Alabama Crimson Tide Could Make History with 8 First-Round NFL Draft Prospects
To call Alabama a pro-factory under Nick Saban is an understatement. Since he took the reigns in 2007, 19 Crimson Tide players have been picked in the draft, with countless others getting invites to training camps as free agents.
The 2011 draft saw four players go in the first round. Three were consensus first round picks, with OT James Carpenter being a surprise pick at No. 25—ahead of Mark Ingram, Alabama's 2009 Heisman winner.
If anything can be said of Pete Carroll it is that he knows talent when he sees it, and that is why he chose Carpenter. He also brought in failboat captain Tavaris Jackson to increase the likelihood of getting Andrew Luck.
At any rate, in total, Saban has had seven of his players go in the first round as the Tide's head coach. The 2011 squad is laden with talent., as they return ten starters on defense, nine of which are juniors or seniors.
There may be a lot of excitement for the 2011 season, but Saban is known to strongly support juniors who are expected to go in the first round and Tide fans may see their team decimated by the NFL at the end of this year.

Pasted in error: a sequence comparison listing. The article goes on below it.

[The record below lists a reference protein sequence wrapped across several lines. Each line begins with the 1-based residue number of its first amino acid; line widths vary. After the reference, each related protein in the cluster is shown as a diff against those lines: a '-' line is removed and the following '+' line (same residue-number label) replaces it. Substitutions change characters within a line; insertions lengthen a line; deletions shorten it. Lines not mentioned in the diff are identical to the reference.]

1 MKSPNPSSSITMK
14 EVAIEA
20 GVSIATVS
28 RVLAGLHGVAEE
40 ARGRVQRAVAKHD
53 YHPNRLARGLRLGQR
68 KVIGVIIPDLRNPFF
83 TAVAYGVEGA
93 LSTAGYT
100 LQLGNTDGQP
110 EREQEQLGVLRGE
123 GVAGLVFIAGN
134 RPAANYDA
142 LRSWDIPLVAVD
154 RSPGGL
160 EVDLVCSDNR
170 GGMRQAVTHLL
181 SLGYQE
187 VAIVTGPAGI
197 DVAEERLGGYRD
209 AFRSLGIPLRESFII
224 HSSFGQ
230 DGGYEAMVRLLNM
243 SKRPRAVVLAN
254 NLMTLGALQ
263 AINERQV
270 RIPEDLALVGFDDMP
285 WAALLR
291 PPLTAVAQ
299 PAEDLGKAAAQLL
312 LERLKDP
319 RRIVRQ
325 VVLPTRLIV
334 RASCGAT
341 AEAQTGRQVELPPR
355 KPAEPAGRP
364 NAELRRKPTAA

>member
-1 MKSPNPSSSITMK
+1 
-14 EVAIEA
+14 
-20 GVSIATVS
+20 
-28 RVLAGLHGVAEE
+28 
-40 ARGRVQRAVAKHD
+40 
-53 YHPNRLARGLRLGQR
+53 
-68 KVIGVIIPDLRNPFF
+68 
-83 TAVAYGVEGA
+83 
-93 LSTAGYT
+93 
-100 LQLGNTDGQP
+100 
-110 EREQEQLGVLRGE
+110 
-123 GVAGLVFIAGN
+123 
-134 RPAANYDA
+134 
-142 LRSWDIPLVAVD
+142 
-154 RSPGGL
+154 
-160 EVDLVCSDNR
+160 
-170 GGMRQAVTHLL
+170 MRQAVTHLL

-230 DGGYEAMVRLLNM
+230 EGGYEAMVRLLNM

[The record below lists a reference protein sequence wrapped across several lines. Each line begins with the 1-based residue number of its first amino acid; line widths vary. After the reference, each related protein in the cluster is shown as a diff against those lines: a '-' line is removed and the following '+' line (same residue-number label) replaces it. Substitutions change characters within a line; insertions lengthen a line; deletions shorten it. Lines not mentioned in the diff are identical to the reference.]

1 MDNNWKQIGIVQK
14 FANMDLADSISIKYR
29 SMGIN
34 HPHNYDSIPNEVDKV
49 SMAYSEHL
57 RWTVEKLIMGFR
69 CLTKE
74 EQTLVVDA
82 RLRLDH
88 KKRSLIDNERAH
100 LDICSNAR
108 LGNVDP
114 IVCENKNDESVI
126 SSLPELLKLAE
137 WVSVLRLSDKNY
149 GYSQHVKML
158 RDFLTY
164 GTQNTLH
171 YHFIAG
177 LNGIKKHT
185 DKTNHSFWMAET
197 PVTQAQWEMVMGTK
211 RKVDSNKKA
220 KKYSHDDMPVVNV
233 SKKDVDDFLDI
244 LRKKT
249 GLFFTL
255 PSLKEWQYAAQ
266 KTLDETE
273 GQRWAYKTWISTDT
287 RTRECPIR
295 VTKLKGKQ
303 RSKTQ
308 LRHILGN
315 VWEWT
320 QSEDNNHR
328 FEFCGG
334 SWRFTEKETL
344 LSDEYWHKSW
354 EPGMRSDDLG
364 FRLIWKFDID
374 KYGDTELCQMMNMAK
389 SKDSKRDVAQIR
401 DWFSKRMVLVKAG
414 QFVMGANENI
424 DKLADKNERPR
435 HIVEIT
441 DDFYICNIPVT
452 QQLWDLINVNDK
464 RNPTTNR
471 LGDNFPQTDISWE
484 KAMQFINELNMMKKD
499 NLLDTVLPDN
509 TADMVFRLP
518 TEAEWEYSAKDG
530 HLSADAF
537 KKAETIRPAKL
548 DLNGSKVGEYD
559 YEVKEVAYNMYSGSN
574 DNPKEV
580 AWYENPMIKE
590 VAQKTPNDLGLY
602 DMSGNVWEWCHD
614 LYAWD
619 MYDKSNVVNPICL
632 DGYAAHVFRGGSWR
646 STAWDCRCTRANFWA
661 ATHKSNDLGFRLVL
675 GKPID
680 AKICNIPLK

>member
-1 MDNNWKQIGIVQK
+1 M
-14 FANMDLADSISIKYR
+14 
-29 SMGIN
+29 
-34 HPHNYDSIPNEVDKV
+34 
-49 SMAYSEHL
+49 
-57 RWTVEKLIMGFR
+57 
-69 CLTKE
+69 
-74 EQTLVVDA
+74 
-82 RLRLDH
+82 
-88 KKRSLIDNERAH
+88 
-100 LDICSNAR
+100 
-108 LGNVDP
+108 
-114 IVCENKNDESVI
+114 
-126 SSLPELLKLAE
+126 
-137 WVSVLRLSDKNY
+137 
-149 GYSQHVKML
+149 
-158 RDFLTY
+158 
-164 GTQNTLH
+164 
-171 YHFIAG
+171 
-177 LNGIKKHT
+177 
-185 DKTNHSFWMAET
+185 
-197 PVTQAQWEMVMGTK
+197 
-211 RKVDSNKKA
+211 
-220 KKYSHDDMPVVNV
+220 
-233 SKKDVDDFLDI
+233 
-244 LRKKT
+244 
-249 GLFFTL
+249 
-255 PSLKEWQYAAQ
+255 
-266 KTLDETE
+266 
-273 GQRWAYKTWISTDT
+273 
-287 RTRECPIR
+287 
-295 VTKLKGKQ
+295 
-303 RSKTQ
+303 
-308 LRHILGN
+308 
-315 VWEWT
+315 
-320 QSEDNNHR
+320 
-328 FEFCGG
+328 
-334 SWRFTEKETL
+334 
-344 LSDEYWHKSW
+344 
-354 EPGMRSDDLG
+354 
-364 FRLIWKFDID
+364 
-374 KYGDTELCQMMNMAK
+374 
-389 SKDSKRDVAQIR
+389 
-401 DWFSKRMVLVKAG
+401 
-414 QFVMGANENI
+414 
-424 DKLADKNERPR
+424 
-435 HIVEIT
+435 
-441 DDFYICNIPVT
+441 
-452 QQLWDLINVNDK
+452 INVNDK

There's no way all eight of these players will go in the first round but all of them are expected to make a strong argument.
The simple fact that Nick Saban has had Barrett Jones at left tackle thus far is a testament to his versatility.
At 6'5", 310 pounds, Jones is larger prospect than departed left tackle James Carpenter. Some say he's too short, but really, how much difference does one inch make on a man already the size of a mammoth?
As a redshirt junior, and a three-year starter, Jones has the combination of size, experience, and maturity coaches love.
Barrett has some work to do to secure himself as a first-round pick, but if he stays healthy it will be hard for a team to pass on a guy that can play anywhere on the line.
As a redshirt sophomore, D.J. Fluker is a little unlikely to declare early. His size and athleticism may be too good to pass up for many coaches, though, and it would be silly of him to not use his first-round potential.